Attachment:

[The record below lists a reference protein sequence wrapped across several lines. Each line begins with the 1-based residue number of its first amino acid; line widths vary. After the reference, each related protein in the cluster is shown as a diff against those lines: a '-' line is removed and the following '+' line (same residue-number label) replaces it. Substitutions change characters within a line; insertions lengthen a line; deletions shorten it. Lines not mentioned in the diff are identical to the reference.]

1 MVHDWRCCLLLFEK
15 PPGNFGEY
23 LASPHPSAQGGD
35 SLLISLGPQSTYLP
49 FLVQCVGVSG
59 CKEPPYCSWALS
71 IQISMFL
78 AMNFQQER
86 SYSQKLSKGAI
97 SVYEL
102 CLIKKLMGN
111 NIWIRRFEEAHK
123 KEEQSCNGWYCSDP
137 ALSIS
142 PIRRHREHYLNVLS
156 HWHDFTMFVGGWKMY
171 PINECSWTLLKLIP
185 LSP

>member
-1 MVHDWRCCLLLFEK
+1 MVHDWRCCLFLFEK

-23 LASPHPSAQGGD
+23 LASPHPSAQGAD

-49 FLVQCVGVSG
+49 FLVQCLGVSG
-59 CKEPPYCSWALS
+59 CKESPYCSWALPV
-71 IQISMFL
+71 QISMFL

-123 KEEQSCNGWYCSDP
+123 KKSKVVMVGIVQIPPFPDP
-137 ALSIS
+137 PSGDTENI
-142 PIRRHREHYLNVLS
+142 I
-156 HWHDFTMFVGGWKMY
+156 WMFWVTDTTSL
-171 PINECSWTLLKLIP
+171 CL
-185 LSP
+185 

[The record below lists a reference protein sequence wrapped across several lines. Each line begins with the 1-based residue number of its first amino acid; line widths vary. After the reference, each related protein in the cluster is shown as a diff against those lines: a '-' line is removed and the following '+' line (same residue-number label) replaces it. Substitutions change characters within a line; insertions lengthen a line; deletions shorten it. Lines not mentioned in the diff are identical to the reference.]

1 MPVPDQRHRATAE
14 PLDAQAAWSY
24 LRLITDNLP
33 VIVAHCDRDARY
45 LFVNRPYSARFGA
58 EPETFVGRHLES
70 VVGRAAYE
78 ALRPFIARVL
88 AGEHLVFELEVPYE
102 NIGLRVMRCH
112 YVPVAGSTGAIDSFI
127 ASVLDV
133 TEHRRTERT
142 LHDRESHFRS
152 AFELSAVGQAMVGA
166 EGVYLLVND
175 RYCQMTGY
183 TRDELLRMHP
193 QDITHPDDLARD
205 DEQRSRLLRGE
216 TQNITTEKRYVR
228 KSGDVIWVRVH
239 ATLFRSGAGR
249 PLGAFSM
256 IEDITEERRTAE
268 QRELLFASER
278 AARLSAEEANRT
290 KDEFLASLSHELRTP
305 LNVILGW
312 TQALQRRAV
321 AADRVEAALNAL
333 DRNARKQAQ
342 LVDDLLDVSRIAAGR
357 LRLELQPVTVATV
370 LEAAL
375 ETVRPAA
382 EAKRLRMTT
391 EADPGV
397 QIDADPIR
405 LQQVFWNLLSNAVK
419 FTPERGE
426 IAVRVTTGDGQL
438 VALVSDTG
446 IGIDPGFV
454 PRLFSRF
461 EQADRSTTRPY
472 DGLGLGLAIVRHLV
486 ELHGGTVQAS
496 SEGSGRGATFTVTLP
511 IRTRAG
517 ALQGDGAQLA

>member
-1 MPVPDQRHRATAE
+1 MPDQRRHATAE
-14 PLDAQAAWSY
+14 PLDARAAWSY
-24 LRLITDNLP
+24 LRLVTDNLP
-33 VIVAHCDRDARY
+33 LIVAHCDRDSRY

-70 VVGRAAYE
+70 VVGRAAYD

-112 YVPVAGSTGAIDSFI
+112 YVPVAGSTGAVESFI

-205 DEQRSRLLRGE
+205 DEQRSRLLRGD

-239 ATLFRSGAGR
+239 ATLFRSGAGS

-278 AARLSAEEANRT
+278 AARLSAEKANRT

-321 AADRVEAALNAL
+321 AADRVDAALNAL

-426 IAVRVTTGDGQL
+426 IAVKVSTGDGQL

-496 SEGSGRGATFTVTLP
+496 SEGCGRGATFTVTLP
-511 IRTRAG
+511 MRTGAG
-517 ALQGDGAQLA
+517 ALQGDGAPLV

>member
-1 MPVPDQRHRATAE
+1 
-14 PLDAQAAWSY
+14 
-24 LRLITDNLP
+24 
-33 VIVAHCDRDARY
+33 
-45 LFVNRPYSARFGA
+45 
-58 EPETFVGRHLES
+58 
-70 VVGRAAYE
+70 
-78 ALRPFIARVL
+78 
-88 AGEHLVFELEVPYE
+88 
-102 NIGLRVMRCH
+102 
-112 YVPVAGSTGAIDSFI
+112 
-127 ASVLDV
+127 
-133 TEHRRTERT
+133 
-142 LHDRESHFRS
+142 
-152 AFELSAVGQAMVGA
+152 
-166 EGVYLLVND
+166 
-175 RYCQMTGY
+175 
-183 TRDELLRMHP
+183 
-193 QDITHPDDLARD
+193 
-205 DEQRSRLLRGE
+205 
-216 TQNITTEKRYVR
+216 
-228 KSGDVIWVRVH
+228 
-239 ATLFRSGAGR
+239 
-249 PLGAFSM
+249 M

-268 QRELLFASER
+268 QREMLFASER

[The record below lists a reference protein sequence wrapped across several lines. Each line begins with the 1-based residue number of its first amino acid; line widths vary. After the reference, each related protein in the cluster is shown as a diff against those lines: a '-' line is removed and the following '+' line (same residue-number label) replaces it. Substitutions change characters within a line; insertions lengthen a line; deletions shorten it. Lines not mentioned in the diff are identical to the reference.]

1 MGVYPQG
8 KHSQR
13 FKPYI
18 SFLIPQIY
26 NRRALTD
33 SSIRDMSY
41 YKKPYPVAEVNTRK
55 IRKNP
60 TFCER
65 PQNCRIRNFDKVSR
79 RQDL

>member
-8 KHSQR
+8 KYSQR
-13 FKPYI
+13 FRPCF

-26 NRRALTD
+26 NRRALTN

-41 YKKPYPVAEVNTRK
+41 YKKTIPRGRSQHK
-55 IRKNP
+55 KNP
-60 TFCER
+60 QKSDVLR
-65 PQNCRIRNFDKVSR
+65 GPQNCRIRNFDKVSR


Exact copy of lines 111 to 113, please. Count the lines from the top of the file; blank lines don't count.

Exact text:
+239 ATLFRSGAGS

-278 AARLSAEEANRT
+278 AARLSAEKANRT